16 Shots

Movie review by
Melissa Camacho, Common Sense Media
16 Shots Movie Poster Image
Sobering docu about racism and corruption in Chicago.
  • NR
  • 2019
  • 82 minutes

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Positive Messages

Systematic corruption in Chicago law enforcement is a major theme, as is racism and police brutality. The importance of community activism is also an important topic. 

Positive Role Models & Representations

Black and White journalists and activists were involved in the successful investigation and prosecution of Laquan McDonald’s murder. Not all police officers are characterized as bad or corrupt, but law enforcement representatives fail to acknowledge police misconduct in this case. 


Police officers claim that Laquan McDonald violently assaulted them. Autopsy descriptions, witness accounts, and video footage reveal how he really died. Post-mortem photographs of bullet wounds all over his body are shown. Images of violent protests in Ferguson, Missouri and other locations are shown, and there are conversations about the deaths of Michael Brown and Eric Gardner. 


Profanity includes "f--k."


Local and national media outlets, including Slate, are featured. A Burger King plays an important role in what happened on the night of the shooting.

Drinking, Drugs & Smoking

Law enforcement notes how Laquan McDonald had PCP in his system at the time he was shot as a way of justifying his murder. 

What parents need to know

Parents need to know that 16 Shots examines the unlawful 2014 police shooting of Chicago teenager Laquan McDonald, and the events that transpired as a result. Police misconduct, racism, and political corruption are all themes. Footage of the actual shooting and photographs of bullet holes in McDonald’s body are shown. There's also footage of violent protests, and conversations about other Black men's deaths at the hands of the police. The word "f--k" is sometimes used, and there are conversations about the victim’s use of the drug PCP. 

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What's the story?

16 SHOTS is a documentary that examines the 2014 death of a young black man at the hands of the Chicago police, and the city’s first trial and conviction of a city police officer for murder resulting from an on-duty shooting. On the night of October 20th, 2014, 17-year-old Laquan McDonald was shot in the street 16 times by Officer Jason Van Dyke. Interviews with folks like McDonald’s family attorney Jeff Neslund, journalists like Jamie Kalven, and witnesses like Xavier and Jose Torres reveal how the initial police narratives, which described the shooting as justified, contradicted the evidence of what transpired. Conversations with members of the Chicago P.D., including Garry McCarthy, the Chicago police superintendent at the time of the incident, and former Chicago police union president Dean Angelo, discuss the reasons for shooting McDonald, and justify how the police department handled it.  Also featured is former Cook County state’s prosecutor Anita Alvarez, who failed to indict Van Dyke for murder until after the dash cam recording of the shooting was released to the public thirteen months later. Meanwhile, activists like Chicago Alderman William Calloway and Charlene Carruthers, the national director of Black Youth Project 100, reveal the sentiments of the Black community, and how they came together to pursue justice and reform. Throughout it all, dispatch recordings, news footage, and other archive materials, including the police video showing the victim's murder, is shown.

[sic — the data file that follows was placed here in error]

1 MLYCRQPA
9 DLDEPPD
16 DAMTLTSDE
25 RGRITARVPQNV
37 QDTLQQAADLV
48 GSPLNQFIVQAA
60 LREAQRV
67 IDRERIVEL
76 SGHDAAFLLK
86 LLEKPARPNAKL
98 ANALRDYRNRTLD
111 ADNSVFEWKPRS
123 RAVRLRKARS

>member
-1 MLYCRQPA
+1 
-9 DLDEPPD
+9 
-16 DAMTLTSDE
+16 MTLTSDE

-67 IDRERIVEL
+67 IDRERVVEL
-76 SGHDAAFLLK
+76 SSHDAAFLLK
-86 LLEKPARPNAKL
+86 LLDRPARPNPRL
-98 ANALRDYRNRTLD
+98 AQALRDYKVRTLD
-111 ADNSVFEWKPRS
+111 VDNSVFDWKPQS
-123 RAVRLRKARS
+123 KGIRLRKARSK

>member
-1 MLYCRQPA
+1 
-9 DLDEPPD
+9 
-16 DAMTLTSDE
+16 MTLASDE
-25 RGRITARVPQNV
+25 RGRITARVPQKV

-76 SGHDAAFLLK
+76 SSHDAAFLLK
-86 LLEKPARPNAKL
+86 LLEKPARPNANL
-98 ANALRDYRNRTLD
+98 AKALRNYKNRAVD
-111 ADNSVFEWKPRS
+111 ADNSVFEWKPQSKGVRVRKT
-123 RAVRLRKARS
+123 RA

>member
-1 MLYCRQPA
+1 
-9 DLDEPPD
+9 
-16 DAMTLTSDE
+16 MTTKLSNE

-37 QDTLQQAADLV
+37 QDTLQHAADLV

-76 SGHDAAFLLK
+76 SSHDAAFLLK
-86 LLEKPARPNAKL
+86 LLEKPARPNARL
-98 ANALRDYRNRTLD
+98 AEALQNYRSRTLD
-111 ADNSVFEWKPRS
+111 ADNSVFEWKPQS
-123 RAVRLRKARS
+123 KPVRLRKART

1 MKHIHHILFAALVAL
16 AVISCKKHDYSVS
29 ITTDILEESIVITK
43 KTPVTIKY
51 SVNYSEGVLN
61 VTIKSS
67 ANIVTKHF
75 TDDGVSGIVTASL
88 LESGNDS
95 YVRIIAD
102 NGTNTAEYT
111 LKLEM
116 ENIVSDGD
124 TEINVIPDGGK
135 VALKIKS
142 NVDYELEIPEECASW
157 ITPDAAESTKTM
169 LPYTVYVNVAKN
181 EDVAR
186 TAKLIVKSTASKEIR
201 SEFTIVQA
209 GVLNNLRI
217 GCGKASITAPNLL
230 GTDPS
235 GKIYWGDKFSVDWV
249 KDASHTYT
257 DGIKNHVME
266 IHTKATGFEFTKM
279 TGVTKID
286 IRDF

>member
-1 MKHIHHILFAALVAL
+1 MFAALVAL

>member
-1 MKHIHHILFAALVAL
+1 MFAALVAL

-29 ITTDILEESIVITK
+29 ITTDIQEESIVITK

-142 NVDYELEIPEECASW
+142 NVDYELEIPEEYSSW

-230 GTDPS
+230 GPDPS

Is it any good?

This sobering documentary reveals the details behind the fatal police shooting of a young Black man and how a community rose to challenge police politics, corruption, and racism. Much of the narrative is focused on explaining how the Chicago P.D. -- which has a long history of failing to account for police misconduct (especially as it relates to Black men) -- was forced to answer for what happened to Laquan McDonald. Activists express a sense of achievement about this, but it's tempered by interviews with members of law enforcement, who still argue that the police actions being characterized as racist and corrupt are both justified and necessary. 

16 Shots notes the changes that took place after Van Dyke’s indictment, including the creation of a task force to initiative police reform, the election of Kim Foxx, whose win over Anita Alvarez makes her the first African-American woman in charge of Cook County State’s Attorney’s Office, and Rohm Emanuel’s refusal to run for a third term as mayor. It also points to Jason Van Dyke’s light sentence -- and the backlash from local police -- as examples of how systematic racism and corruption are still being reinforced. Ultimately, there are no happy endings here, but 16 Shots certainly leaves you with a lot to think about. 

Talk to your kids about ...

  • Families can talk about racism in the United States.16 Shots discusses how pervasive political corruption and systematic racism is in Chicago. Where does this legacy come from? How does the election of new leaders and the retraining the Chicago P.D. challenge this tradition? 

  • There are many stories in the media about Black people dying at the hands of police officers. How can you talk to kids about these events? How do you feel about the police after hearing all of this? 

  • What kinds of things can you do to help fight racial inequality in your own community and beyond? 

Movie details

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For kids who love learning about social justice

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